Following is an explanatory news release from PLoS ONE – the journal that published these intriguing research findings on Oct 19; plus a link to the full text article, a summary abstract of the key findings and the ClinicalTrials.gov description of the trial.
PLoS ONE News Release:
Chronic fatigue syndrome (CFS) may be alleviated by the anti-cancer drug Rituximab, suggesting that the source of the disease could lie in the immune system, according to a new study published Oct. 19… Uncertainty about the cause of CFS, which is characterized by extreme, unexplained exhaustion, among other symptoms, has led to much debate, but the authors of this recent study believe they may have found the answer.
The work, led by Drs. Oystein Fluge and Olav Mella of Haukeland University Hospital in Norway, was initiated when the researchers noticed a patient with both chronic fatigue syndrome (CFS) and Hodgkin’s lymphoma who showed marked recovery from CFS symptoms upon treatment with chemotherapy.
The investigators reasoned that the effect could be mediated through B-lymphocyte depletion, and to further investigate this connection they conducted first a pilot case series, and then a double-blind, placebo-controlled phase II trial with 30 CFS patients, and found that the Rituximab treatment was associated with significant, but generally transient, improvement in CFS symptoms.
Rituximab is a B-lymphocyte depleting agent. It acts as an antibody against a protein found primarily on the surface these cells, which are a component of the immune system.
According to the authors, “the delay of clinical responses after the initial and rapid B-cell depletion suggests to us that CFS/ME, which is often preceded by an infection, may be a form of autoimmune disease in which B-cells are important”. Thus, this study reveals a potential new direction for CFS research.
Benefit from B-Lymphocyte Depletion Using the Anti-CD20 Antibody Rituximab in Chronic Fatigue Syndrome. A Double-Blind and Placebo-Controlled Study – Source: PLoS One, online Oct 19, 2011
By Oystein Fluge, Olav Mella, et al.
[Note: the full text of this article is available online at http://www.plosone.org/article/info%3Adoi%2F10.1371%2Fjournal.pone.0026358 – (scroll down).]
Background: Chronic fatigue syndrome (CFS) is a disease of unknown aetiology. Major CFS symptom relief during cancer chemotherapy in a patient with synchronous CFS and lymphoma spurred a pilot study of B-lymphocyte depletion using the anti-CD20 antibody Rituximab, which demonstrated significant clinical response in three CFS patients.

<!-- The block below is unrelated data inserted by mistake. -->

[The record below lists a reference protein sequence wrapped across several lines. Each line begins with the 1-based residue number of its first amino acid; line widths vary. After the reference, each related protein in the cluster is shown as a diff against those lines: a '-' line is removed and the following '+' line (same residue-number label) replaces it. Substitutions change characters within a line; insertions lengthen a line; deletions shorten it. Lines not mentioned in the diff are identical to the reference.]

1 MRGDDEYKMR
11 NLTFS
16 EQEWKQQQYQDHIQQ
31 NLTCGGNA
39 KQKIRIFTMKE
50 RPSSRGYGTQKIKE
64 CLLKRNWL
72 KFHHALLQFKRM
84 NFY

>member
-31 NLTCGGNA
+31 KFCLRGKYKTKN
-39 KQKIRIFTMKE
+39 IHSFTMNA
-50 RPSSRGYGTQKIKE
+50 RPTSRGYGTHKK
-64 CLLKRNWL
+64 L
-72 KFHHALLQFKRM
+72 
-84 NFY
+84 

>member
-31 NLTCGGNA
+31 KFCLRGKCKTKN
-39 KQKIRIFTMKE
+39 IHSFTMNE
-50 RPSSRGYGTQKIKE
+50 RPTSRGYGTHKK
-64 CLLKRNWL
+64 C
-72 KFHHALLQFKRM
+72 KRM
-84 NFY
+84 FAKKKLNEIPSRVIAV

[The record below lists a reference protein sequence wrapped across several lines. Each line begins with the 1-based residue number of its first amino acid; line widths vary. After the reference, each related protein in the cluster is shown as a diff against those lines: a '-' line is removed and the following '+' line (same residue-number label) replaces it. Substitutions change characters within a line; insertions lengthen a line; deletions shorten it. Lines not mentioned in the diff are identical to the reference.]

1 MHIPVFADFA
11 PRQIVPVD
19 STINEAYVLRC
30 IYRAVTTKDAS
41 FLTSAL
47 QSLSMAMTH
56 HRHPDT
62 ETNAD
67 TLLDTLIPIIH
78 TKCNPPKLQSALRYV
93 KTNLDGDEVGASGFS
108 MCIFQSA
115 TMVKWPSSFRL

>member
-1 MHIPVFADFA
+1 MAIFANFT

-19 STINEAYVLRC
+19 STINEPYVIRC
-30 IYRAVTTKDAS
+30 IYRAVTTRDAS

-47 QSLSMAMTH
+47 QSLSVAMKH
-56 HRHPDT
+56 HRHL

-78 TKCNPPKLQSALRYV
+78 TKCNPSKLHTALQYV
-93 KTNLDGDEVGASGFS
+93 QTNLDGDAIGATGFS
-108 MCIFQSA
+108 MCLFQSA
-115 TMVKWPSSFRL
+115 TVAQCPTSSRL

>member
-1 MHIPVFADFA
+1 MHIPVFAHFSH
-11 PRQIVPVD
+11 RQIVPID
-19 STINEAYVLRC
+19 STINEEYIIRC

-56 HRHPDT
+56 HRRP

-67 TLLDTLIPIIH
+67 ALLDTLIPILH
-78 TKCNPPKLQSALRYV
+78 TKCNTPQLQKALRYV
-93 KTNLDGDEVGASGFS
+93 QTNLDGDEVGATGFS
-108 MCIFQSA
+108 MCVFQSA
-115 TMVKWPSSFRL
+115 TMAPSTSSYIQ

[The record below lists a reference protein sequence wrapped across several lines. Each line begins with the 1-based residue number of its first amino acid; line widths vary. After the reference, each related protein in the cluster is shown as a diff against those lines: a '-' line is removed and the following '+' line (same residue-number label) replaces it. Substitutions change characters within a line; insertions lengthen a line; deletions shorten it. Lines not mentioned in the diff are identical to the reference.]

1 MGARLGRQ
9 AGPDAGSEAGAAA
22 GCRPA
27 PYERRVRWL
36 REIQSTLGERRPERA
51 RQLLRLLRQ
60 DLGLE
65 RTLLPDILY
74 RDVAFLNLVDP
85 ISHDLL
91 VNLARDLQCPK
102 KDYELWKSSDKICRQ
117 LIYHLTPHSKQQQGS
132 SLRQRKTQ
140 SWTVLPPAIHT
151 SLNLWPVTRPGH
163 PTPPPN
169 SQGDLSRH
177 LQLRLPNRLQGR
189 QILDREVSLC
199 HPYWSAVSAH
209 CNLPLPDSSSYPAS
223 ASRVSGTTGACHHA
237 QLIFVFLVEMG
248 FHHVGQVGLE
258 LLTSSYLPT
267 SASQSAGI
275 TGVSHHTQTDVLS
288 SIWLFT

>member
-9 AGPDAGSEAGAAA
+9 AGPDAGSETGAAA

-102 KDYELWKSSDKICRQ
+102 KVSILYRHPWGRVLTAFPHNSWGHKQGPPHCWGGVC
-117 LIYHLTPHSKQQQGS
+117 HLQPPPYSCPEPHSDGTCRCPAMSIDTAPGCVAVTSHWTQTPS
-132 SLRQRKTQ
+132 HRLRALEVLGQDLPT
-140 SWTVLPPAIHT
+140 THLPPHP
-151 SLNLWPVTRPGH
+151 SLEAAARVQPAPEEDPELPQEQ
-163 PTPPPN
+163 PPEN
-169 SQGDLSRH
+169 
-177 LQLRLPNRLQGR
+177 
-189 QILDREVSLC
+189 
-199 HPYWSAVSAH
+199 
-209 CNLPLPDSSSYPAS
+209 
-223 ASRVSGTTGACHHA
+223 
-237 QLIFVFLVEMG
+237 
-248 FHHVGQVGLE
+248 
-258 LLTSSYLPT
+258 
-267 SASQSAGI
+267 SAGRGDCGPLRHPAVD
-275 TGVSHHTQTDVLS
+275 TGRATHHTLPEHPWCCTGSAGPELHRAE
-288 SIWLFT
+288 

Methods and Findings: In this double-blind, placebo-controlled phase II study (NCT00848692), 30 CFS patients were randomised to either Rituximab 500 mg/m2 or saline, given twice two weeks apart, with follow-up for 12 months. Xenotropic murine leukemia virus-related virus (XMRV) was not detected in any of the patients.
The responses generally affected all CFS symptoms. Major or moderate overall response, defined as lasting improvements in self-reported Fatigue score during follow-up, was seen in 10 out of 15 patients (67%) in the Rituximab group and in two out of 15 patients (13%) in the Placebo group (p = 0.003).
Mean response duration within the follow-up period for the 10 responders to Rituximab was 25 weeks (range 8-44). Four Rituximab patients had clinical response durations past the study period.
General linear models for repeated measures of Fatigue scores during follow-up showed a significant interaction between time and intervention group (p = 0.018 for self-reported, and p = 0.024 for physician-assessed), with differences between the Rituximab and Placebo groups between 6-10 months after intervention. The primary end-point, defined as effect on self-reported Fatigue score 3 months after intervention, was negative.
There were no serious adverse events. Two patients in the Rituximab group with pre-existing psoriasis experienced moderate psoriasis worsening.
Conclusion: The delayed responses starting from 2–7 months after Rituximab treatment, in spite of rapid B-cell depletion, suggests that CFS is an autoimmune disease and may be consistent with the gradual elimination of autoantibodies preceding clinical responses. The present findings will impact future research efforts in CFS.
Trial registration: ClinicalTrials.gov NCT00848692 [See trial description at http://clinicaltrials.gov/ct2/show/NCT00848692]
Source: PLoS One, online Oct 19, 2011. Fluge O, Bruland O, Risa K, Storstein A, Kritoffersen EK, Sapkota D, Naess H, Dahl O, Nyland H, Mella O. Department of Oncology and Medical Physics, Haukeland University Hospital, Bergen, Norway; Department of Medical Genetics and Molecular Medicine, Haukeland University Hospital, Bergen, Norway; Department of Neurology, Haukeland University Hospital, Bergen, Norway; Department of Immunology and Transfusion Medicine, Haukeland University Hospital, and The Gade Institute, University of Bergen, Bergen, Norway; Institute of Internal Medicine, Section of Oncology, University of Bergen, Bergen, Norway.